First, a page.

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Child tax credit money coming to parents – some things to watch out for

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SALT LAKE CITY — If you’re a parent of a child under age 6, you could be receiving an extra $300 in your bank account starting this week thanks to the federal child tax credit. Parent of kids younger than 18 will also see monthly payments.

Starting Thursday, the IRS will begin sending out the first child tax credits to 39 million families. It will impact about 65 million kids.

Child tax credit in advance for rest of the year

Under the American Rescue Plan for 2021, the maximum credit is $3,600 for each child younger than age 6 and $3,000 for tchildren between ages 6 and 17. Half of the credit will be distributed in advance in six monthly installments, or $1,800 and $1,500, respectively.

According to the IRS: “The IRS will pay half the total credit amount in advance monthly payments beginning July 15. You will claim the other half when you file your 2021 income tax return. These changes apply to tax year 2021 only.”

Susan Spiers of the Utah Association of CPAs joined KSL Newsradio’s Dave and Dujanovic show to discuss the issue and to give her expert advice on the child tax credit.

“If you qualify, you’re going to get those payments automatically deposited in your bank account,” Spiers said,  “or you will receive a check.”

Spiers warned parents that they may receive child tax-credit payments for dependents who have turned 18 or who are claimed by another parent since they last filed their tax return.

“You have to repay this back if you receive too much of this advance child tax credit. [Parents] will have to reconcile that out when they file their 2021 income tax in 2022,” Spiers said.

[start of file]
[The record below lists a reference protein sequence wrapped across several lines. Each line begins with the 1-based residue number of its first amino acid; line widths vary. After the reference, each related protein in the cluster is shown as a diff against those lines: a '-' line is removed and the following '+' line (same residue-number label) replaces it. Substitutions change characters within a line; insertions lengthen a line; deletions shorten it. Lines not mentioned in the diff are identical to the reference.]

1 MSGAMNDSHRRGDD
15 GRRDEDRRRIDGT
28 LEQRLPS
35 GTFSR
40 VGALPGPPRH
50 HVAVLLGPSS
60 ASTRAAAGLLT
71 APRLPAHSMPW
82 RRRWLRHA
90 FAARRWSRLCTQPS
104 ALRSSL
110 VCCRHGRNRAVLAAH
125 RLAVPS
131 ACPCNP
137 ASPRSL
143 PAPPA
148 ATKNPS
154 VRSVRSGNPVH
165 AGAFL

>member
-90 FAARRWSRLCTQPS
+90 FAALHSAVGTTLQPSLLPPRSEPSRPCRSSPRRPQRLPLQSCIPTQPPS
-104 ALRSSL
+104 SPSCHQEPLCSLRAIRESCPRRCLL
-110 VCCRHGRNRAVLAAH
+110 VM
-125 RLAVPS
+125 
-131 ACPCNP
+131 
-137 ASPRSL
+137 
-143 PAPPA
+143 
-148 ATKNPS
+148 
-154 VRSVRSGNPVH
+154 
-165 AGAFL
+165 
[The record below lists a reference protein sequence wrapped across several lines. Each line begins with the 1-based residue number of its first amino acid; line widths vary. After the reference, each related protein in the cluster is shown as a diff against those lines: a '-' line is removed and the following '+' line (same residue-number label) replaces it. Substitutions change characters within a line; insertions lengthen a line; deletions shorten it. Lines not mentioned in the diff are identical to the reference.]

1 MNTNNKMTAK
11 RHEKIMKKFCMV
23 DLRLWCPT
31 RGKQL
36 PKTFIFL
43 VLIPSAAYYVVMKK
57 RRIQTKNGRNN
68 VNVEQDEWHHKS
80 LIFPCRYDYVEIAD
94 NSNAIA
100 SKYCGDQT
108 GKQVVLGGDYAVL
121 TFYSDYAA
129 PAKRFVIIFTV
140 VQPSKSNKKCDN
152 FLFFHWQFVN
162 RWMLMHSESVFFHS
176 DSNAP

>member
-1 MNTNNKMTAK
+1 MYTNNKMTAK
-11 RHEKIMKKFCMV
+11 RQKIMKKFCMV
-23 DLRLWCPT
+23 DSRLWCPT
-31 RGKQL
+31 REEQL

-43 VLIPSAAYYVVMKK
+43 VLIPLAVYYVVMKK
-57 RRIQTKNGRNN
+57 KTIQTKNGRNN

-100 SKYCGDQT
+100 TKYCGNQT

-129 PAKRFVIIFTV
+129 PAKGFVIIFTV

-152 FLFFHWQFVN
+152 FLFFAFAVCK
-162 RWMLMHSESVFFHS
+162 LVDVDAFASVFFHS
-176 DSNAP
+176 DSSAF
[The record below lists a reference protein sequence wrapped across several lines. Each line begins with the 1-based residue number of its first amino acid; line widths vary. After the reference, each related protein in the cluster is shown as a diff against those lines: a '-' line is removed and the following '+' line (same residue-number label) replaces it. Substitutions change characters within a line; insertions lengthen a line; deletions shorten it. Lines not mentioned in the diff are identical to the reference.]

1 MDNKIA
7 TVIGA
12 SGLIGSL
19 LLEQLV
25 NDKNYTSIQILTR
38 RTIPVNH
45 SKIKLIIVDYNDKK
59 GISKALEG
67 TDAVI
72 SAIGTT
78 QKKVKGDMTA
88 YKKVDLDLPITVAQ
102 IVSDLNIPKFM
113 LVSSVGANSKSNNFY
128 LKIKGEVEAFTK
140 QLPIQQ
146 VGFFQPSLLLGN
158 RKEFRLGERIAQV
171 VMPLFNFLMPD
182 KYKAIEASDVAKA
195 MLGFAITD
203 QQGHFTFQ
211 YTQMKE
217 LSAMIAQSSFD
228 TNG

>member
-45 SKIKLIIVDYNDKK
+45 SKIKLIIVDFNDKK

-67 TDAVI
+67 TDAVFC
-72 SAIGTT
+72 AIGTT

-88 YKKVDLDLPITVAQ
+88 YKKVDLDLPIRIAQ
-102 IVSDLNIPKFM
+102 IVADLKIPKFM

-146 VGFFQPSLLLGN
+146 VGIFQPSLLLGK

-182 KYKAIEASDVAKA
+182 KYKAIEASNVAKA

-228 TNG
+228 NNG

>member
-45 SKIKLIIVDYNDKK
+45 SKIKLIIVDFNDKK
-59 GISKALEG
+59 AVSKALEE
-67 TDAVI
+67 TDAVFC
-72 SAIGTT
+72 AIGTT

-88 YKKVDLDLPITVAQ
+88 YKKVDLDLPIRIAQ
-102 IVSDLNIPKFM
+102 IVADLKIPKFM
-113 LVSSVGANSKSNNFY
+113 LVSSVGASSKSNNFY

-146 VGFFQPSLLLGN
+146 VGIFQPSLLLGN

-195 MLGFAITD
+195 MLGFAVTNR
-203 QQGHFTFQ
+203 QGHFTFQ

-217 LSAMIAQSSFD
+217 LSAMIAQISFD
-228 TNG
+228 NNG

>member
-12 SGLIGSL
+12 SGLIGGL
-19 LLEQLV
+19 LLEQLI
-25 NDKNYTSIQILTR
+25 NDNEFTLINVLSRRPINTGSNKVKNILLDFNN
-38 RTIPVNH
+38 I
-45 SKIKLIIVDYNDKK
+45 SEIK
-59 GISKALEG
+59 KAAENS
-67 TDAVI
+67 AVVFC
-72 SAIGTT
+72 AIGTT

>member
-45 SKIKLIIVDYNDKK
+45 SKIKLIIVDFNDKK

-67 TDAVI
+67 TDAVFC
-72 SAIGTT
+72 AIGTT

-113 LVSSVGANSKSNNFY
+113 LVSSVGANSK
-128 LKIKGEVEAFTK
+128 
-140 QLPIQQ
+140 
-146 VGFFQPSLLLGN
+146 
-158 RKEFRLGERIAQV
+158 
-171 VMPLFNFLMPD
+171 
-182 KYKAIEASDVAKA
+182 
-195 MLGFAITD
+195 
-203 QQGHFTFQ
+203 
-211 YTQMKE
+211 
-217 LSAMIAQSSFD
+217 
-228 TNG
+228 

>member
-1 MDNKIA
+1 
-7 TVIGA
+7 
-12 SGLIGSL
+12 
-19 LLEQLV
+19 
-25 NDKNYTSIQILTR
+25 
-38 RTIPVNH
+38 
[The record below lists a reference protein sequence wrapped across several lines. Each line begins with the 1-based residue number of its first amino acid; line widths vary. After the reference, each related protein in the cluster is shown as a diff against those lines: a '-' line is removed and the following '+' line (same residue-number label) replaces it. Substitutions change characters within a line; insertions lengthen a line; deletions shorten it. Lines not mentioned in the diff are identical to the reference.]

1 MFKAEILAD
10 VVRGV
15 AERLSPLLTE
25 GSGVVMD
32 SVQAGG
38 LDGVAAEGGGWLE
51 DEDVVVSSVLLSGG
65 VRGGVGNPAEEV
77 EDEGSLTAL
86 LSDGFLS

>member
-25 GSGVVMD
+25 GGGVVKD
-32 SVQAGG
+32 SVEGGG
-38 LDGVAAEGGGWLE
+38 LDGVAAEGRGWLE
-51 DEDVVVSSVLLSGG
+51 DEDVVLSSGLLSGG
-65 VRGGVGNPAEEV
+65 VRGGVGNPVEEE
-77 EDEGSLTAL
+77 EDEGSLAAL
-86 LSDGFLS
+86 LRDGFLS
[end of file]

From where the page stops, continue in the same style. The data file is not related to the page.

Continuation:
She said if you have a child under 6, then you are eligible for the full child tax credit of $3,600. If that same parent elects to receive the full $300 monthly payment for the rest of the year, then you will only receive $1,800 in your child tax credits as your refund,” Spiers said.

She added some parents like getting that large tax refund in the next year, and so may opt out of receiving the $300 or $250 per month payment.

Spiers also reminded listeners that these advanced child tax-credit payments only run through the end of this year.

“So there’s a lot of concern out there that people are going to get used to having this extra child tax credit money rolling in,” she said.

Related reading:

The pandemic took a toll on the well-being of your child

Dave & Dujanovic can be heard weekdays from 9 a.m. to noon. on KSL NewsRadio. Users can find the show on the KSL NewsRadio website and app, a.s well as Apple Podcasts and Google Play.